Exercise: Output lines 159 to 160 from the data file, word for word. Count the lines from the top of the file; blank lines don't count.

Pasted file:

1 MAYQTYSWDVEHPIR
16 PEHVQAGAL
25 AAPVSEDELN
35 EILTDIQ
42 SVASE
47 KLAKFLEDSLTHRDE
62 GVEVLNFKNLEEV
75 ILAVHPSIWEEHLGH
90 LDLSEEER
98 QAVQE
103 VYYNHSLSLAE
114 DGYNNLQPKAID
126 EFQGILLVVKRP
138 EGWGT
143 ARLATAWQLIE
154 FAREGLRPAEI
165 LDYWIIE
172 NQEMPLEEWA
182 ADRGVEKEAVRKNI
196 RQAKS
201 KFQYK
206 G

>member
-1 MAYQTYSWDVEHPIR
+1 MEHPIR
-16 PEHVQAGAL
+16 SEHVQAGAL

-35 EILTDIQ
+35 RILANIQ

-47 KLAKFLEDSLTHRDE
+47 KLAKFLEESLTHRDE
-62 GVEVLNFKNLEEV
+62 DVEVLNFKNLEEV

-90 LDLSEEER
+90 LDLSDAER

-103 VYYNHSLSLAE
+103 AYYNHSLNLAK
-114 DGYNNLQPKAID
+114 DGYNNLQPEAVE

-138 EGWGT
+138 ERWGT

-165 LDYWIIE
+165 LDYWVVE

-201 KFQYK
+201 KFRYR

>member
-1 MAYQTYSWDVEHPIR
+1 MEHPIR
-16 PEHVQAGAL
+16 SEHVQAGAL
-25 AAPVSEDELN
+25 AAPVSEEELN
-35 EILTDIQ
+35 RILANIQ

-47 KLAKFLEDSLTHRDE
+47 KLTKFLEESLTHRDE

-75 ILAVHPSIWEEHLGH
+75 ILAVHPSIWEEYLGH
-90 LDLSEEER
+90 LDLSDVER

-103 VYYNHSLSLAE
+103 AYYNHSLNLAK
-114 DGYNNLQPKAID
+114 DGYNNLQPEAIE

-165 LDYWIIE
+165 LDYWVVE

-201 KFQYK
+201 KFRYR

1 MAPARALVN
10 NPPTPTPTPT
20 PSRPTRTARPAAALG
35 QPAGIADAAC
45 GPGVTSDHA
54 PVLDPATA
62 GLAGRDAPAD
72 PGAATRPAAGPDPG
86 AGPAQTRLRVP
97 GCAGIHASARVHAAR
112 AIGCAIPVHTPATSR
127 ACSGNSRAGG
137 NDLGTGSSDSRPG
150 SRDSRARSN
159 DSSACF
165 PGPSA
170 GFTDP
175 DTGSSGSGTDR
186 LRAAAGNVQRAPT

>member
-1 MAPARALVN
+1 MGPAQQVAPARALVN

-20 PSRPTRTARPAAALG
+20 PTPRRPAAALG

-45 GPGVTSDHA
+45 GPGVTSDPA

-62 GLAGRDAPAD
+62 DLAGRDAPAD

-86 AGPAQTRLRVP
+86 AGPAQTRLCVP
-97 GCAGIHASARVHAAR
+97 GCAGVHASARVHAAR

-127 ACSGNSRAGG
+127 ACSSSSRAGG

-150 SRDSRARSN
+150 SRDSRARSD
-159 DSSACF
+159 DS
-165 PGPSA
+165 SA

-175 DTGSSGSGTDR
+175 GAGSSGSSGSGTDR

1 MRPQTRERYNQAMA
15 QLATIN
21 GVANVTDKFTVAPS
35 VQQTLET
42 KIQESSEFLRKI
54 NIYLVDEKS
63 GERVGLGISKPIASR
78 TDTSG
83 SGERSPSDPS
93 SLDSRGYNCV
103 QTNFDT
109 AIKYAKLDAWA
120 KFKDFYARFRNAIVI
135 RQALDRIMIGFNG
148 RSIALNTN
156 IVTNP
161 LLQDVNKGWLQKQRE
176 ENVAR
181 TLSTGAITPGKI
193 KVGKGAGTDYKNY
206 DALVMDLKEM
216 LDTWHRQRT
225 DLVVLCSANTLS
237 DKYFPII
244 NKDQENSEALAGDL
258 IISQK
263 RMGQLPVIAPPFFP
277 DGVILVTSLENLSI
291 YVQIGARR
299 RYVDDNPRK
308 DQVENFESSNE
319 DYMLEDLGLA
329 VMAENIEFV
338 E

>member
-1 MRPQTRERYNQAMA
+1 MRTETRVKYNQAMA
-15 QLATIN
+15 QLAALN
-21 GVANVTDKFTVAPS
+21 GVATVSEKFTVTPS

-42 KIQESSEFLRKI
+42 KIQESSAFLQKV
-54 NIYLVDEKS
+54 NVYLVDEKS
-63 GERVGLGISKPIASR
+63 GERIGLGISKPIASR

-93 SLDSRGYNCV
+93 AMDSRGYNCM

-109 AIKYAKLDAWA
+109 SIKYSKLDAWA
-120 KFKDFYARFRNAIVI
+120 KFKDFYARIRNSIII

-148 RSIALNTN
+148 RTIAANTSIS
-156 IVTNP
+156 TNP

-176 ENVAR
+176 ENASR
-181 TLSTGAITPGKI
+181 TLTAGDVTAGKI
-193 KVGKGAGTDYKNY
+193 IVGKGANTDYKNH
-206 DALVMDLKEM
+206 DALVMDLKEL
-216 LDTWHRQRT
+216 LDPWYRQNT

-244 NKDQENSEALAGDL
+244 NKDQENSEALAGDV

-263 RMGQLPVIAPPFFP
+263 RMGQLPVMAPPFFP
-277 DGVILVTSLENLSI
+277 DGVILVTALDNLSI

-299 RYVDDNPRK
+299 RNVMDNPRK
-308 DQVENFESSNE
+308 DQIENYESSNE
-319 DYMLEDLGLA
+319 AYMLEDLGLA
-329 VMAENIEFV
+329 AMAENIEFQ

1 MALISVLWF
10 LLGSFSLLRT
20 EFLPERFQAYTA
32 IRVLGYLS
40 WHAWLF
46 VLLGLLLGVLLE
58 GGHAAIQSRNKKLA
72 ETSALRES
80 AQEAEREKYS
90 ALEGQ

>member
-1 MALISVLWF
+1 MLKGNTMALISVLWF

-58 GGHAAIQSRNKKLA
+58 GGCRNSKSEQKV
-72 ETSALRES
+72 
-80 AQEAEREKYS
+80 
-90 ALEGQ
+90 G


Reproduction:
+93 AMDSRGYNCM

-109 AIKYAKLDAWA